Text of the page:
Jamie Parker Jr. and his uncle, Reid, were washing down the boat at their dock in Colington Wednesday after harvesting 500 pounds of crabs.
They had just sold them to Outer Banks Seafood up the road, but they didn’t know how long they’d still have a place to sell.
“We’re taking it day by day,” Jamie Parker Jr. said. “The demand is there, but the markets are closed.”
Restaurants and most fish markets such as those in New York and Baltimore have shut down following government mandates to help slow the spread of the coronavirus. Local restaurants are not open to in-house dining and the county is not allowing tourists into the Outer Banks.
Outer Banks seafood markets are having to shut down as well, said Glenn Skinner, director of the North Carolina Fisheries Association.
“Pretty much everything is at a standstill,” Skinner said. “The dealers are sitting on fish they’ve already bought.”
It’s one of the many industries suffering during the pandemic, but the commercial fishers and dealers could lose a chunk of their annual income if markets remain closed for next two or three months.
North Carolina seafood is a $78 million dollar a year industry. Crabs alternate with shrimp as the seafood with the most dockside value, reaching about $19 million annually. Dockside values are the amount the catch is sold for to the seafood dealers.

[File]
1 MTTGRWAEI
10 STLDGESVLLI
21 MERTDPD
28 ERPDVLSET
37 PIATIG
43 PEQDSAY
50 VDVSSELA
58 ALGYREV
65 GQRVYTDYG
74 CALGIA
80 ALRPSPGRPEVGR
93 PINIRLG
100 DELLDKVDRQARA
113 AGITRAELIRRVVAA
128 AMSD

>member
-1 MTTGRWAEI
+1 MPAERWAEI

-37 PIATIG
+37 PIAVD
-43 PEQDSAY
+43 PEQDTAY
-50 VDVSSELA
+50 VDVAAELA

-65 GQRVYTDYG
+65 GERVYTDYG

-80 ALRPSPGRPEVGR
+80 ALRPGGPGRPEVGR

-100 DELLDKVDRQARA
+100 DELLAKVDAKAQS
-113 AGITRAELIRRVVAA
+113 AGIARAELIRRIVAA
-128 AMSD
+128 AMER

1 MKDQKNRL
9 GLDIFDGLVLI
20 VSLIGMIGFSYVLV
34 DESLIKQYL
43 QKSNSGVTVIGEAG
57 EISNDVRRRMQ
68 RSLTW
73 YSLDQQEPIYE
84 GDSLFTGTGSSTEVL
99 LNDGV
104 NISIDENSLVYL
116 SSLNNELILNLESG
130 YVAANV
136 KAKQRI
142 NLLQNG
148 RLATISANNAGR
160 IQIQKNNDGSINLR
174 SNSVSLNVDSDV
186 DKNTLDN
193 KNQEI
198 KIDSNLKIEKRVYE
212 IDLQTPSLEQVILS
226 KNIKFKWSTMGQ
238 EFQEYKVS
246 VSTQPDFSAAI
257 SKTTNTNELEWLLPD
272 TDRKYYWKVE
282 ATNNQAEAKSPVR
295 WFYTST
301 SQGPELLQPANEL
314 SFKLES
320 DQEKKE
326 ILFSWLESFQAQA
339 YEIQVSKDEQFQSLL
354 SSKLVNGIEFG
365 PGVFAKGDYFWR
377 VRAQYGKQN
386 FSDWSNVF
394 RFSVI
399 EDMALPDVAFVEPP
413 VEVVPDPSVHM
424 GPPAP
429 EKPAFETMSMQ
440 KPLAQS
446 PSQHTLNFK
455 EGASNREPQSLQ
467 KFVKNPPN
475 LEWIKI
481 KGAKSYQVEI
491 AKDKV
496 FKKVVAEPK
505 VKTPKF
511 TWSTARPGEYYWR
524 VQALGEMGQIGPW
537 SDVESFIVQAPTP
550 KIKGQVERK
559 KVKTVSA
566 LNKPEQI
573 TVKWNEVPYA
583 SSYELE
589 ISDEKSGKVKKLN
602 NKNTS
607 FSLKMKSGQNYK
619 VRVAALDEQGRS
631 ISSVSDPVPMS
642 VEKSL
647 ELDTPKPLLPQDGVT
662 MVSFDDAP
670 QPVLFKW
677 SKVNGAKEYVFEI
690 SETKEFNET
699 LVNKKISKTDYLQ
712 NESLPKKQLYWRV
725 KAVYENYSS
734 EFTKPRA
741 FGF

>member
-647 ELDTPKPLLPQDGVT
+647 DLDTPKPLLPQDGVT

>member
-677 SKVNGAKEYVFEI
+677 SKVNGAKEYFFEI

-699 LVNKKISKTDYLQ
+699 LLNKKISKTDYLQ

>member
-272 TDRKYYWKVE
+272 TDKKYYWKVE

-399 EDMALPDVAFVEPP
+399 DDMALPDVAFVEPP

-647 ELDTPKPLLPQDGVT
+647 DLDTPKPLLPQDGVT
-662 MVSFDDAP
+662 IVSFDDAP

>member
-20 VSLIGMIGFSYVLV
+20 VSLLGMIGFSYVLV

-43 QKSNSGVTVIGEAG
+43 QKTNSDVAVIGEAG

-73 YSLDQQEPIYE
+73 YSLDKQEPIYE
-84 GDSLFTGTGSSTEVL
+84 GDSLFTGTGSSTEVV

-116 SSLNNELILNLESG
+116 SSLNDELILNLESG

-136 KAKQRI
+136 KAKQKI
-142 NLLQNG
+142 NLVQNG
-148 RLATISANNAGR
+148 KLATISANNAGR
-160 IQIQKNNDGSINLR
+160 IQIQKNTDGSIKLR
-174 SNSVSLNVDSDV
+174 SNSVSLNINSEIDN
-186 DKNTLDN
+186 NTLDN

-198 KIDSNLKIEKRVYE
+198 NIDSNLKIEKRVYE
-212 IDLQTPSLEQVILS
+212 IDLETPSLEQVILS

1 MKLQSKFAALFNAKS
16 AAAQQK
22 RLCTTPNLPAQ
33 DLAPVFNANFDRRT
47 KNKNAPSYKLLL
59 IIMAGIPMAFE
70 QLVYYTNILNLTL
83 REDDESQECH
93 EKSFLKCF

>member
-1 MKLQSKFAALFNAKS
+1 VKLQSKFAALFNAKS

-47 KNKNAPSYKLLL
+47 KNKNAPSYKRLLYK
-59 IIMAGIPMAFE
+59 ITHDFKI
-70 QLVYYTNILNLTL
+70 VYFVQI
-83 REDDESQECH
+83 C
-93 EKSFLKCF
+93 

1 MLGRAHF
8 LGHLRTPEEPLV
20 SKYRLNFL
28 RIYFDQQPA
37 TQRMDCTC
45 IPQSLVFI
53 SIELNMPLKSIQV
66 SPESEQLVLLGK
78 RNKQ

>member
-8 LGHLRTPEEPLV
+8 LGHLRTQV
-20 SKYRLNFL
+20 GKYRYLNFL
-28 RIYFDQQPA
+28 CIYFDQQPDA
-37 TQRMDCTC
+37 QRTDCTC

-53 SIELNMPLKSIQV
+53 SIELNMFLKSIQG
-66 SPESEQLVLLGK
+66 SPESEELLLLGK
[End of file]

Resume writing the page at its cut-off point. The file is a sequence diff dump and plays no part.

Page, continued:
Dare County led the state in 2018 in dockside value at $19.3 million.
The state licenses roughly 2,600 people annually to fish commercially and 547 seafood dealers.
Skinner said it was already hard for licensed fishers to make money after fuel costs, boat maintenance and gear repair was taken into consideration. These unprecedented circumstances could devastate the industry, he said.
Fishers were told to stop bringing their catch at O’Neal’s Sea Harvest in Wanchese on Tuesday.
“They’re getting a vacation now,” said Benny O’Neal, owner of the market. “How long this lasts will be the difference maker.”
Outer Banks seafood still has a market in Philadelphia where customers can buy fresh crabs in a seafood market and cook them at home. Other cities have similar markets, but it is a small part of the restaurant demand, Skinner said.
Buyers can buy and freeze seafood, but it takes up a lot a valuable freezer space and can tie up millions of dollars in inventory, said Jamie Parker Sr., also a Colington fisherman and crabber.
“We’re at the mercy of the market,” he said.
Parker will set 800 pots or traps during the lucrative soft-shell crab season which only lasts about a month and peaks on Mother’s Day in waters off the Outer Banks, the younger Parker said. Soft-shell crabs generate a large part of his annual income.
Each year, blue crabs shed their hard, outer shells and for a few hours remain soft. They are a delicacy here and in large city markets.
Harvested crabs on the verge of shedding are placed in water in shallow trays about 8 feet long until they slip from their shells. The crabs must be placed in a cooler soon after or the shell begins to harden again. The work is nearly 24 hours a day.
If the seafood markets remain closed, there will be a glut of soft shell crabs and few places to sell them, he said.
“It’s a go, go, go time,” the senior Parker said. “What we’re worried about is, is there going to be a market to go to?”
Jeff Hampton, 252-491-5272, email@example.com